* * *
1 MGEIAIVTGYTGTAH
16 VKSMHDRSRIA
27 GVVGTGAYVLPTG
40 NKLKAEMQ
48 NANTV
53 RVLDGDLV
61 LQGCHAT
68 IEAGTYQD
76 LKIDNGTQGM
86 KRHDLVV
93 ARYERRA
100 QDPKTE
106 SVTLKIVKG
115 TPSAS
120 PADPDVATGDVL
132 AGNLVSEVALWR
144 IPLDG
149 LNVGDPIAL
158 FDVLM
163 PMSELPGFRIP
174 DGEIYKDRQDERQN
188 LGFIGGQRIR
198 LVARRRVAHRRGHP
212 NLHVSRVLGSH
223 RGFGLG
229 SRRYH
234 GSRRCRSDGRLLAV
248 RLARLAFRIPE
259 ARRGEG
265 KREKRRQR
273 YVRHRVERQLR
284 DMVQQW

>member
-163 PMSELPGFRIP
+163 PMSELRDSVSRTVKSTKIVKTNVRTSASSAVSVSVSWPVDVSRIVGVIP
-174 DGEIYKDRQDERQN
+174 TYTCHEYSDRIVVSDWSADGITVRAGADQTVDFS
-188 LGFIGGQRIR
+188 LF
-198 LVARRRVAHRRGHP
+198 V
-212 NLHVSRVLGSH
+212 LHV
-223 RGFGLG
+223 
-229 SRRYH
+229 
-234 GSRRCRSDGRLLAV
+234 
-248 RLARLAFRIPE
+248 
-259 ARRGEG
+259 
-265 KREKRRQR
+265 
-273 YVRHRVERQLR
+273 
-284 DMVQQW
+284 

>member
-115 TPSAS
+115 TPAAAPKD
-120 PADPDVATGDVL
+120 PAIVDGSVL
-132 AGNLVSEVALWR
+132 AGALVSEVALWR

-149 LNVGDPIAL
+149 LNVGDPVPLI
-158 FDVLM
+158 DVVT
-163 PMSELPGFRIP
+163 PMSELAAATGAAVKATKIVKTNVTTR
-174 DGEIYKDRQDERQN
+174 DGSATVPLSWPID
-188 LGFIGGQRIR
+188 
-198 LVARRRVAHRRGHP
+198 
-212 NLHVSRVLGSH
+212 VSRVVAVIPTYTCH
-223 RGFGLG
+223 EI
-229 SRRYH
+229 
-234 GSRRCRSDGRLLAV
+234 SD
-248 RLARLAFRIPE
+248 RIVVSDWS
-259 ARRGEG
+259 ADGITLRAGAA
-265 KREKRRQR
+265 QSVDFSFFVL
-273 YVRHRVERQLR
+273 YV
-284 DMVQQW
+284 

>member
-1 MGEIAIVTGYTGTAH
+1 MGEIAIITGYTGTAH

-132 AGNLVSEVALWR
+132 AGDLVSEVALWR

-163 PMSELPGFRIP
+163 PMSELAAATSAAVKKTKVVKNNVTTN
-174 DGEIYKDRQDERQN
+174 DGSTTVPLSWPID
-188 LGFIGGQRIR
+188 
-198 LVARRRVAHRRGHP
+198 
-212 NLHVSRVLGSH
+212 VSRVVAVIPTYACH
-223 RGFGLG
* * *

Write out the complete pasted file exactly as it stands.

1 MGEIAIVTGYTGTAH
16 VKSMHDRSRIA
27 GVVGTGAYVLPTG
40 NKLKAEMQ
48 NANTV
53 RVLDGDLV
61 LQGCHAT
68 IEAGTYQD
76 LKIDNGTQGM
86 KRHDLVV
93 ARYERRA
100 QDPKTE
106 SVTLKIVKG
115 TPSAS
120 PADPDVATGDVL
132 AGNLVSEVALWR
144 IPLDG
149 LNVGDPIAL
158 FDVLM
163 PMSELPGFRIP
174 DGEIYKDRQDERQN
188 LGFIGGQRIR
198 LVARRRVAHRRGHP
212 NLHVSRVLGSH
223 RGFGLG
229 SRRYH
234 GSRRCRSDGRLLAV
248 RLARLAFRIPE
259 ARRGEG
265 KREKRRQR
273 YVRHRVERQLR
284 DMVQQW

>member
-163 PMSELPGFRIP
+163 PMSELRDSVSRTVKSTKIVKTNVRTSASSAVSVSVSWPVDVSRIVGVIP
-174 DGEIYKDRQDERQN
+174 TYTCHEYSDRIVVSDWSADGITVRAGADQTVDFS
-188 LGFIGGQRIR
+188 LF
-198 LVARRRVAHRRGHP
+198 V
-212 NLHVSRVLGSH
+212 LHV
-223 RGFGLG
+223 
-229 SRRYH
+229 
-234 GSRRCRSDGRLLAV
+234 
-248 RLARLAFRIPE
+248 
-259 ARRGEG
+259 
-265 KREKRRQR
+265 
-273 YVRHRVERQLR
+273 
-284 DMVQQW
+284 

>member
-115 TPSAS
+115 TPAAAPKD
-120 PADPDVATGDVL
+120 PAIVDGSVL
-132 AGNLVSEVALWR
+132 AGALVSEVALWR

-149 LNVGDPIAL
+149 LNVGDPVPLI
-158 FDVLM
+158 DVVT
-163 PMSELPGFRIP
+163 PMSELAAATGAAVKATKIVKTNVTTR
-174 DGEIYKDRQDERQN
+174 DGSATVPLSWPID
-188 LGFIGGQRIR
+188 
-198 LVARRRVAHRRGHP
+198 
-212 NLHVSRVLGSH
+212 VSRVVAVIPTYTCH
-223 RGFGLG
+223 EI
-229 SRRYH
+229 
-234 GSRRCRSDGRLLAV
+234 SD
-248 RLARLAFRIPE
+248 RIVVSDWS
-259 ARRGEG
+259 ADGITLRAGAA
-265 KREKRRQR
+265 QSVDFSFFVL
-273 YVRHRVERQLR
+273 YV
-284 DMVQQW
+284 

>member
-1 MGEIAIVTGYTGTAH
+1 MGEIAIITGYTGTAH

-132 AGNLVSEVALWR
+132 AGDLVSEVALWR

-163 PMSELPGFRIP
+163 PMSELAAATSAAVKKTKVVKNNVTTN
-174 DGEIYKDRQDERQN
+174 DGSTTVPLSWPID
-188 LGFIGGQRIR
+188 
-198 LVARRRVAHRRGHP
+198 
-212 NLHVSRVLGSH
+212 VSRVVAVIPTYACH
-223 RGFGLG